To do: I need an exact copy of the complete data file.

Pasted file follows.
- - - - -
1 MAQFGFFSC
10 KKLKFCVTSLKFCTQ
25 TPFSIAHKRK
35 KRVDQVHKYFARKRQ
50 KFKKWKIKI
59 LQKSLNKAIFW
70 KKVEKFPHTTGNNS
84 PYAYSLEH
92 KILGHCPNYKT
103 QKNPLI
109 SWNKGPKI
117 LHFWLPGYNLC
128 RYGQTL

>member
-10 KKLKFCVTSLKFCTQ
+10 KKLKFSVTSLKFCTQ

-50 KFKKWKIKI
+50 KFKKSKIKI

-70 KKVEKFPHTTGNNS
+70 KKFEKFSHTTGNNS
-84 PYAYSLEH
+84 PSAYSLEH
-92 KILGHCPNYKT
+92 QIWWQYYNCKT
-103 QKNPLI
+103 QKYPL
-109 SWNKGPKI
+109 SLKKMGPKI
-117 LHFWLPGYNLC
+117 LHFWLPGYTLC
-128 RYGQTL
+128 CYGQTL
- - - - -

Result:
1 MAQFGFFSC
10 KKLKFCVTSLKFCTQ
25 TPFSIAHKRK
35 KRVDQVHKYFARKRQ
50 KFKKWKIKI
59 LQKSLNKAIFW
70 KKVEKFPHTTGNNS
84 PYAYSLEH
92 KILGHCPNYKT
103 QKNPLI
109 SWNKGPKI
117 LHFWLPGYNLC
128 RYGQTL

>member
-10 KKLKFCVTSLKFCTQ
+10 KKLKFSVTSLKFCTQ

-50 KFKKWKIKI
+50 KFKKSKIKI

-70 KKVEKFPHTTGNNS
+70 KKFEKFSHTTGNNS
-84 PYAYSLEH
+84 PSAYSLEH
-92 KILGHCPNYKT
+92 QIWWQYYNCKT
-103 QKNPLI
+103 QKYPL
-109 SWNKGPKI
+109 SLKKMGPKI
-117 LHFWLPGYNLC
+117 LHFWLPGYTLC
-128 RYGQTL
+128 CYGQTL